The time ticking down can play havoc with our priorities. As the second half transgresses and the final moments beckon a rush to score the vital goal ensues. When we are on a side that is 7-0 down, we can give up or push on. Ending at 7-1 makes no real difference to the leader boards but it gives those that are watching something to take from it and your fellow players some respect. Just getting one goal against a formidable team can be a real achievement.
The end of the game can come quicker than expected for some. For others it is not soon enough. Days drag slowly. They find themselves withering by the wayside with dreary repetitive routines. Sometimes the mind is willing, but the body isn’t, and the only challenges are the daily grind of dealing with an ever-growing list of ailments. You can only chuckle at the wisdom of the quote “Don’t get old”. You can hope that you may be one of the lucky ones that reach a ripe old age in good shape. Satisfying yourself with simple pleasures right up to the end, with a swift departure during a peaceful last night.
We will often find little alternative to making the most of what we can do in our current position but are always able to fight on until the bitter end. As we age our health can deteriorate but the worries and cares we once had usually dissipate. We may choose to focus more on what we think really matters such as our friends and family.
There is some debate about the length of a life versus how good a life is. Plenty are seen doing their upmost to stay as healthy as possible hoping to maximise their longevity. Is a life a bit misdirected if it is so consumed by self-preservation? Is the winner the one who lasts the longest? However, where one is maintaining the best body another is building the best house in the street. We have our own aims, so why mock those with different ones.
There is a balance to be found between fitting in and going your own way. We can refuse to conform and play our own game, up to a point. That can be in the game of life as a whole or within the sub-games of courtship, child rearing and work to name but a few. If you have ever sat with many others in a large auditorium listening to a great motivational speech, did you stop to consider the trade-offs with what they are espousing. It may have provided the inspiration that you needed, or it might be a way of manipulating you. Are they helping or are they getting you to do what they think is best? They may be proud of their 100-hour working week, but disregard how unsustainable that can be.
Most of us will be spectators. It is numerically impossible to be any other way. A thousand in the stands for each one on the pitch. As a supporter we make an invaluable contribution by adding to the atmosphere in the football stadium or providing vital support to businesses and the community. All contributions count as every one of us has an impact even if just an ethereal interference. We do not have to do outstanding things to feel successful in life.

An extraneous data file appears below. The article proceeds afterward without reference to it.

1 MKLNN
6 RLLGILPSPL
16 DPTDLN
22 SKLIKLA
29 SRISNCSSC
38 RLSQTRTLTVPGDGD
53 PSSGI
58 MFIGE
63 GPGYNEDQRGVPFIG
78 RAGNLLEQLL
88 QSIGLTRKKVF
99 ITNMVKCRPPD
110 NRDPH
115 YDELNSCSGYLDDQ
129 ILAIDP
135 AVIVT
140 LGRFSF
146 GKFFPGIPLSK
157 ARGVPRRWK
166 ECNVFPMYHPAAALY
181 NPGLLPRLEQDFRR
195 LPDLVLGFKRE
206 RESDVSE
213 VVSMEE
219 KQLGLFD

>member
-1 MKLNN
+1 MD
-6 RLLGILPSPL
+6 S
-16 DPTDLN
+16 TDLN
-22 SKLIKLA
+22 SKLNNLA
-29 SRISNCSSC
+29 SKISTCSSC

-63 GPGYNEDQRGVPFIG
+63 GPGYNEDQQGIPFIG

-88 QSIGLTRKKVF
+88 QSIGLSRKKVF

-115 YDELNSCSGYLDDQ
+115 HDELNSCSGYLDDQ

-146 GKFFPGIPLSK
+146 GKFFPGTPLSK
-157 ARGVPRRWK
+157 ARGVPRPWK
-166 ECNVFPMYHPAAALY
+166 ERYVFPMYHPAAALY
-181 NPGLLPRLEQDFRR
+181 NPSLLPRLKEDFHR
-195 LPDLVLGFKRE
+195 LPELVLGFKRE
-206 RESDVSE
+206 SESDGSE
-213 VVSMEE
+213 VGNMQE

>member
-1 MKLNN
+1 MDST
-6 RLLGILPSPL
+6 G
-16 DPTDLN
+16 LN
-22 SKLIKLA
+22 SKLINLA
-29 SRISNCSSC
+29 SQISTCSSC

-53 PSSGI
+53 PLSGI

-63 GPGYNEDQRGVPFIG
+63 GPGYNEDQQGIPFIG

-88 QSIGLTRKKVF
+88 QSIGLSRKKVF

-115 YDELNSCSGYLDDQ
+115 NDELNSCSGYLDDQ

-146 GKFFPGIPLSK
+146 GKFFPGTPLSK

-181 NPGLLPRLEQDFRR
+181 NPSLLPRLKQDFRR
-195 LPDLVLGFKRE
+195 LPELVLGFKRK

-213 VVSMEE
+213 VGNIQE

We may be successful at something then be faced with a dilemma; do we rest on our laurels or quit and start some other game? Having mastered something, we might be inclined to find a new challenge. We have shown our mettle in one arena but may not make the same mark in another. How do we measure our success anyway? Is it measured in how famous we become? Or how wealthy? Or how happy or contented we feel. Do we have to achieve something exceptional? We might want to question our motives sometimes. Notoriety in particular is not a panacea. The job of running the highest office in the land may be enviable, but it is also restrictive. There is a trade-off between privileges and responsibility with freedom to do what you want anonymously at any time and on any date.
There will be many outside influences vying to get you to use the same scoring mechanism as them. Some measure progression by knowledge gained. Others value the creation of a family or position in a society. Many count the amount of material possessions gathered. If you walk around a graveyard do you inspect the ornateness and size of the headstone or respect the age attained. Do you investigate the amount left in the will? Alternatively, do you sit and count the number of visitors to a plot and remark upon the freshness and quality of the flowers abandoned there.
Thankfully for those remaining, few people will rip up the pitch and knock down the goal posts when they retire from the sport. In fact, there seems to be a desire to ensure that the club is left in a better state than when they joined. Many may even bequeath a little for the enjoyment of future players and spectators. They want their club to march forwards and hope that it will continue to succeed when they are no longer around. Such acts of generosity make them feel good about themselves and we can be grateful for it.
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